As to the other Kurosawa movies, many of them are built around a leading character who is ronin (usually played by Mifune), and that's a whole subject and sub-culture unto itself.
posted by Steven Den Beste at 10:56 AM on January 1, 2001


Ulysses?
posted by rodii at 11:09 AM on January 1, 2001


The Bob and Doug's Strange Brew is a fantastic retelling of Hamlet. No, seriously.
posted by sexymofo at 11:31 AM on January 1, 2001


I liked the recent film of Mansfield Park better than the book. Austen's Fanny comes off as such a tiresome little twit that I thought I was reading Jane Eyre. No wonder she wasn't liked. Fanny's much stronger and more sympathetic in the film. /heresy.
posted by mimi at 11:32 AM on January 1, 2001


Don't forget Kurosawa's Throne of Blood/Hamlet. This past summer I saw many of Kurosawa's films on the big screen for the first time. They were showing one of his films every weekend at Chicago's Musicbox theatre, and it was most certainly the highlight of my week.
posted by thirteen at 11:41 AM on January 1, 2001


Going back a-ways--Ernst Lubitsch's script for Design for Living was apparently (I read this in a book on Lubitsch back in '93) an improvement on the Noel Coward play. It is a great satire of artist vs middle class conformity issues, with Frederic March, Miriam Hopkins and Gary Cooper, circa '32.

I think there are a few instances where the movie is different but at least as interesting as the book. The Sweet Hereafter, for example. The book is excellent and more cathartic, but the Egoyan movie is exquisite.

These are, however, exceptions. . .
posted by aflakete at 11:48 AM on January 1, 2001


Ran is beautiful.
posted by ookamaka at 1:33 PM on January 1, 2001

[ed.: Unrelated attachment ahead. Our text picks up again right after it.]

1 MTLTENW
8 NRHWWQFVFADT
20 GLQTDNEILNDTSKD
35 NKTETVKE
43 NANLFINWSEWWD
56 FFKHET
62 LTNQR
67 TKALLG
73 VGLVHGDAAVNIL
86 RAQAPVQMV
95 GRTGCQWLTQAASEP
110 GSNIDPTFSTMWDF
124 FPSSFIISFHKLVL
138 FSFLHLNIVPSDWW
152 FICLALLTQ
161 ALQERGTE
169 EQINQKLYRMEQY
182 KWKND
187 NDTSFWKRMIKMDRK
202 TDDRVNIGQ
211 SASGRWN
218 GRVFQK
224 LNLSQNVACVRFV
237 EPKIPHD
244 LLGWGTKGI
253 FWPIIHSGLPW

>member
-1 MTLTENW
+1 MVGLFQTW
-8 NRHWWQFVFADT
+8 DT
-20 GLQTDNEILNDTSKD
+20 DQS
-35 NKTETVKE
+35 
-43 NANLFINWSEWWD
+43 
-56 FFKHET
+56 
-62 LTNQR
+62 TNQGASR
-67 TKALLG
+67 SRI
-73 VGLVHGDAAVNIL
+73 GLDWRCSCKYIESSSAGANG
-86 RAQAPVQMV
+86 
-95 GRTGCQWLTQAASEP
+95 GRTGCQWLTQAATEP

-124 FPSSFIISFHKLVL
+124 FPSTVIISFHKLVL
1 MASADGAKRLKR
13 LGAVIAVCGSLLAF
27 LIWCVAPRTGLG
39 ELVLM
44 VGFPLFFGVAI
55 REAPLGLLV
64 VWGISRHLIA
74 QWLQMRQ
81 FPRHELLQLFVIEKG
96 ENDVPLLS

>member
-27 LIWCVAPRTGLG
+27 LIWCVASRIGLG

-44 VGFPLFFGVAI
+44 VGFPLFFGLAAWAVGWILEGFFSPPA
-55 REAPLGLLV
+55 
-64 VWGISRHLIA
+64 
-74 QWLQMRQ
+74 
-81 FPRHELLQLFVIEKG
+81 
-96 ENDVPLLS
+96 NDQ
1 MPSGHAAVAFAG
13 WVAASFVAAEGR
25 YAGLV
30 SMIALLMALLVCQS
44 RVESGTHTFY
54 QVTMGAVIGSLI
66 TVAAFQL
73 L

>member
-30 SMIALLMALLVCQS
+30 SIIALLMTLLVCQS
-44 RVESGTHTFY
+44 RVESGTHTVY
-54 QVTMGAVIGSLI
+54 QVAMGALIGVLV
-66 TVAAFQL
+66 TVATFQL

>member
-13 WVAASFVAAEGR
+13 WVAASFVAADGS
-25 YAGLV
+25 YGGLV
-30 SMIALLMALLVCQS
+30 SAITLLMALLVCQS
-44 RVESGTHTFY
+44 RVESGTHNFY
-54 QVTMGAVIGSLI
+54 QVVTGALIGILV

From what I understand, the plot for 8MM is strikingly similar to Hardcore from 1979.
posted by magnetbox at 2:55 PM on January 1, 2001


This isn't quite what you asked, but I can think of two movies based on novels that actually turned out better than the book. "The Andromeda Strain" and "The Silence of the Lambs".

With The Andromeda Strain, the movie was made much more interesting by making the character with epilepsy into a woman. The tension between the rest of the team and the Dr. Stone was also a lot better in the film than in the book.

In The Silence of the Lambs, the movie made Clarice's story about her childhood experience with the lamb much more compelling. And Anthony Hopkins brought his character to life better than I ever would have thought possible.

As for remakes, here are a couple of examples:

The 1959 big-screen version of Ben-Hur was far superior to the 1920s silent version.

The reworking of "Nightmare at 20,000 feet" for "Twilight Zone: The Movie" was absolutely brilliant. I saw that as a kid and it scared me to death!
posted by Potsy at 2:57 PM on January 1, 2001



Okay, I'll be the geek who adds "Blade Runner" to the list.

That's because the film brings out something totally new from the original story "Do androids dream of electric sheep". Infact its relationship to the original is fairly remote.

Nevertheless I enjoyed the Phillip K Dick story as well. It should be made into a film sometime

;-j

posted by lagado at 3:30 PM on January 1, 2001


Here are a few film remakes improving upon the originals that come to mind:

1. Leone's masterpiece, Once Upon A Time In the West, stole the entire plotline of Johnny Guitar. But Johnny Guitar didn't have a villain (Henry Fonda) who was so evil that he brutally shot down a family within minutes of his first on-screen appearance.